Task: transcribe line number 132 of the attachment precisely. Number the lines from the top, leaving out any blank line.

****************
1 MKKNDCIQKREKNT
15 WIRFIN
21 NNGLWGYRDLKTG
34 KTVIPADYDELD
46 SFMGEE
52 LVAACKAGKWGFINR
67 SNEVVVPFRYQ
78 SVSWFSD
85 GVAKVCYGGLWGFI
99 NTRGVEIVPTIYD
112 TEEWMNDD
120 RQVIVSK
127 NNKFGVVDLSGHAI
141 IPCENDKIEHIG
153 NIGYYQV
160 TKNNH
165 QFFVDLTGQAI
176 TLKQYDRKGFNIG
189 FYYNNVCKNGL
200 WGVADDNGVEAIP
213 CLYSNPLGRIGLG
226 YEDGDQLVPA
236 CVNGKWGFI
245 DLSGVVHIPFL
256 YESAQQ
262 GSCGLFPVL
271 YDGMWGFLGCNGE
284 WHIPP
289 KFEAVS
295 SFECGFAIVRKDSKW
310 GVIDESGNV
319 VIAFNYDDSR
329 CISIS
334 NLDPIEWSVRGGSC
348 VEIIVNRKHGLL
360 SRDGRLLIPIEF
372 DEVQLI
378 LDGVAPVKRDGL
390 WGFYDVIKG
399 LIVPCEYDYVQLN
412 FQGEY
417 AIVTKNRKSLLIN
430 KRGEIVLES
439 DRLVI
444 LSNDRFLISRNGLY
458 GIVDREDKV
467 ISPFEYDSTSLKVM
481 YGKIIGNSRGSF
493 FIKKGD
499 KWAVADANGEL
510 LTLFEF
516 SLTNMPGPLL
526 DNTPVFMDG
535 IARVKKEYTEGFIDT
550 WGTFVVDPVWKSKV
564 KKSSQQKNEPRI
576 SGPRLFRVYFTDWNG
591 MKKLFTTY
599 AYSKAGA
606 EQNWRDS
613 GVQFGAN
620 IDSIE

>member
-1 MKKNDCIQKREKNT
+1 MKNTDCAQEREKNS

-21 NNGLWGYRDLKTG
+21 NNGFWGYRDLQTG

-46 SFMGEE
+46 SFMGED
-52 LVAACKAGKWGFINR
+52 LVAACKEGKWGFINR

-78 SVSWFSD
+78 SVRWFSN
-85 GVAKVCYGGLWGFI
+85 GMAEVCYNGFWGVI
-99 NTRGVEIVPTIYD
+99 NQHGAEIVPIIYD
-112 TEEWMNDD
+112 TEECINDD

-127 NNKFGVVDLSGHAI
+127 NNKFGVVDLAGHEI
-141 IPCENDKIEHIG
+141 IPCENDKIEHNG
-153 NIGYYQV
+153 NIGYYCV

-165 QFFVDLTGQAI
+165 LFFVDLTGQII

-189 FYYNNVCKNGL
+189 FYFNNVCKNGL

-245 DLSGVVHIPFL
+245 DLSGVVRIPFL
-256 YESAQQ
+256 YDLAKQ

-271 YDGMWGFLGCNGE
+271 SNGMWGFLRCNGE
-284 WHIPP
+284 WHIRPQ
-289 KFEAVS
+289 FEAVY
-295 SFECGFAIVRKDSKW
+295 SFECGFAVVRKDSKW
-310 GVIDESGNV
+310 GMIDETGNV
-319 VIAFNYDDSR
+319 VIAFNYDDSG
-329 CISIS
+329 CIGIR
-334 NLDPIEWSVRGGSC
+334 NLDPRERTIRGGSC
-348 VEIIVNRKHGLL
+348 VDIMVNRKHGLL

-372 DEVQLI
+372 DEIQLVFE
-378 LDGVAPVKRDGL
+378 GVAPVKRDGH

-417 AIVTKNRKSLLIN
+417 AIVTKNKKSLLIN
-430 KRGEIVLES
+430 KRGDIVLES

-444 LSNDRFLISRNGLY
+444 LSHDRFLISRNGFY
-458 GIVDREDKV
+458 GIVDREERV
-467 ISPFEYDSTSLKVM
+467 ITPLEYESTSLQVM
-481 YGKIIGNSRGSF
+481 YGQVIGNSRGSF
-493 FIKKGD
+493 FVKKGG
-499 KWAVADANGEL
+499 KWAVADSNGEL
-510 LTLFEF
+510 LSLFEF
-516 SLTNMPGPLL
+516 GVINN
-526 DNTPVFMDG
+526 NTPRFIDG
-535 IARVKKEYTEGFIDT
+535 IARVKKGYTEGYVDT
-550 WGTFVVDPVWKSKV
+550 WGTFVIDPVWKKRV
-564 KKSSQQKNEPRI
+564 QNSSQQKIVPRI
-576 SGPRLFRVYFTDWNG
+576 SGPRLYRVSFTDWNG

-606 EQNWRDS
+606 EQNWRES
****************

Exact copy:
-510 LTLFEF